What you have in common with the President

michelle malia sasha obama | getty imagesAs I watch the pomp and circumstance of President Obama’s Inaguration today, I’m struck by some of the news commentary that’s consistent across all the channels I’ve turned to.

(Well, all but one. You know me.)

It’s about Sasha and Malia Obama.

The words I keep hearing: Poised. Wonderful. Delightful. Classy. Sensible.

I’d imagine that it doesn’t matter if you’re the leader of the free world or, you know…us. Whatever his political accomplishments, whatever the historic implications of his presidency, whatever prizes he wins or beautiful speeches he gives, or evil terrorist leaders he captures, something tells me that the thing that makes he and Michelle most proud in life is the knowledge they’re raising good kids

When I think back to those things I thought I would lose as a parent–disposable income, sleep, travel, Friday night dinners out, sleep–I couldn’t have imagined that what I gained in return meant more than all those things combined.

I’m living every day for something greater than myself.

Then, knowing that you haven’t messed it up too badly yet, you’ve got the single best feeling in the world.

I think all parents (or at least the good ones) are bound by this single point of pride, whatever else we believe, whatever our politics.

Of course, it’s a process. Who knows if today’s awesome seven year-old will be tomorrow’s poised, wonderful, delightful 16 year old. I certainly know that my girls will never be walking up the Capitol steps in cute purple coats, watching one of their parents solemnly swear to faithfully execute the office of President of the United States. But regardless of what they will be doing years from now, I am overjoyed that today, as an admittedly imperfect parent, I take a good, hard, honest look at my girls and think, “Wow, they’re kind of great.”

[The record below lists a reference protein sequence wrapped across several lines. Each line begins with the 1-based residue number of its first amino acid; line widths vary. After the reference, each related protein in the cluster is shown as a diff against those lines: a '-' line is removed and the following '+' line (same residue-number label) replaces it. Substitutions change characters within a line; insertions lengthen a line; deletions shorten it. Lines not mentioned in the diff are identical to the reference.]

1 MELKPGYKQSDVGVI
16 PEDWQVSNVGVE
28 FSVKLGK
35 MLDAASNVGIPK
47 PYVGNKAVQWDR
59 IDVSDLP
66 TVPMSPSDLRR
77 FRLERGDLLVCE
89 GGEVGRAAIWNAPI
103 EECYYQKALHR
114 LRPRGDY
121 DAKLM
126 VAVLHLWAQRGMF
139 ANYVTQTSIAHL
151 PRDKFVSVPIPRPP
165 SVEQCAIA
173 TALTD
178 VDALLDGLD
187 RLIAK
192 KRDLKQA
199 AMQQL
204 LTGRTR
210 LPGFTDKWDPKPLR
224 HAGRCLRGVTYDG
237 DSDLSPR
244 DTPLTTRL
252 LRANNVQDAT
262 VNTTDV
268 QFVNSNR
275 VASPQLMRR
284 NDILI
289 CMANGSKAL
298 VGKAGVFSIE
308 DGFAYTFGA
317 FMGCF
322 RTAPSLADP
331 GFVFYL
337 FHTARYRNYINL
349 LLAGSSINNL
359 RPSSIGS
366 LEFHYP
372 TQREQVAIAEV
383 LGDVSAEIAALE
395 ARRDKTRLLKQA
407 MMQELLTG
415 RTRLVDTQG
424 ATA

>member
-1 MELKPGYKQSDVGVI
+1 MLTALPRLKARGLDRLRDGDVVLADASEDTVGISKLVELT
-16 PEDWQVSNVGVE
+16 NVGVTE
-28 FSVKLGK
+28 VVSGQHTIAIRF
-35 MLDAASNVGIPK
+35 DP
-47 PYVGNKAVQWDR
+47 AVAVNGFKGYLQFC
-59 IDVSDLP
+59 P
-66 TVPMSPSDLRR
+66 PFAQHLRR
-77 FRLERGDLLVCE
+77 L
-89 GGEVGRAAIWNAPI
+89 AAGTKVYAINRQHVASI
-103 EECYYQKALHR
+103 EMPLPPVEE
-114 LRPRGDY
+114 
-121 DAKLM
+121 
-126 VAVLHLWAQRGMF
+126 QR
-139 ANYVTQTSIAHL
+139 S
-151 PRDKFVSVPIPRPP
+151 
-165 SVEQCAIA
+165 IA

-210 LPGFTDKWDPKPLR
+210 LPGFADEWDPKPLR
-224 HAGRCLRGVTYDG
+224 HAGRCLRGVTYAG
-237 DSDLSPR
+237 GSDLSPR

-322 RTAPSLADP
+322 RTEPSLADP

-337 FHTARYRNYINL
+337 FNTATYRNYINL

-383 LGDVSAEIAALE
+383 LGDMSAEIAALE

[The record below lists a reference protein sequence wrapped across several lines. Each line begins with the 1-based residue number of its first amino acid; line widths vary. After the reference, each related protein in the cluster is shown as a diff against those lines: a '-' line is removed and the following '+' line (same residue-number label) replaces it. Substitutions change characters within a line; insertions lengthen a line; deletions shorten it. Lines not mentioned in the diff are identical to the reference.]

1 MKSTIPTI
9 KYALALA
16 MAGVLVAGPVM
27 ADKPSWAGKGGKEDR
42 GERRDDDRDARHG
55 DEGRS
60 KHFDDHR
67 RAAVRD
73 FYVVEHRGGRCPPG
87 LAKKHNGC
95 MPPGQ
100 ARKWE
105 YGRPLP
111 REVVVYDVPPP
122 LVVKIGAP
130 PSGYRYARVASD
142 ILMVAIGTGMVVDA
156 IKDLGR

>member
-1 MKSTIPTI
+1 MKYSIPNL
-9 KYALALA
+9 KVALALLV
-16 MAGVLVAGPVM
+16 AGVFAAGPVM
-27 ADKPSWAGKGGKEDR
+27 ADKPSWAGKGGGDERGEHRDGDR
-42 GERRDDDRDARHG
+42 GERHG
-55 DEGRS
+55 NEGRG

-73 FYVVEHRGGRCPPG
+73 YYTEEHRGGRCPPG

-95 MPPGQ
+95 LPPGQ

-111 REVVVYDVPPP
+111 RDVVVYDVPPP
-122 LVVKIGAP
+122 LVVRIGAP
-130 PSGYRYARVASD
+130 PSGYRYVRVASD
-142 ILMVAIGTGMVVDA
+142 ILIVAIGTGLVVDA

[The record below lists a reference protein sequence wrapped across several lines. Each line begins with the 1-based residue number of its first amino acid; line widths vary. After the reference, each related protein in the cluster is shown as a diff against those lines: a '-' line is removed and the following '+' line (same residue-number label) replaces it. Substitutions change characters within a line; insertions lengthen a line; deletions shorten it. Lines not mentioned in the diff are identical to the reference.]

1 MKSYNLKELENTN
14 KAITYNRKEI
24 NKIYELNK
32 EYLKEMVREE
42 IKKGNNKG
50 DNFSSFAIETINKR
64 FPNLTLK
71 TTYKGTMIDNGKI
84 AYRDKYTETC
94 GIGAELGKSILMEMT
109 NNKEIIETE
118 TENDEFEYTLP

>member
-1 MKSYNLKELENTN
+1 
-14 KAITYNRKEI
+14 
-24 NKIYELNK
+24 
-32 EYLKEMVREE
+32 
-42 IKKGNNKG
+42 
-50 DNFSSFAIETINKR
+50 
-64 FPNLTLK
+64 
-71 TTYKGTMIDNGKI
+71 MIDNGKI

[image: Getty]


18 thoughts on “What you have in common with the President”

  1. I was just contemplating our journey as parents. We work long hours and cut a lot of school activity corners, but when I look at the products of our chaotic and passionate parenting, I see kind souls. I see kids who reflect on the lessons in school and in life with intelligence and compassion.

    Thank you for this post. It solidified my weepy state of pride in family and country.

  2. My husband and I were listening to our kids singing together down the hall this morning and we remarked to each other how lucky we are we get to be their parents. Best feeling I know.

  3. I have to put this on my fridge and read it – you know, for one of those days… as opposite of “most” days.
    But yes, we all need to pause and look into souls that we have the privilege of supporting though this life cycle. And I have to be humble, I can’t claim the credit. Kids are way ahead of me.

  4. Just the fact that my boys say please and thank you makes giving up Friday night happy hours and many pairs of shoes up well worth it.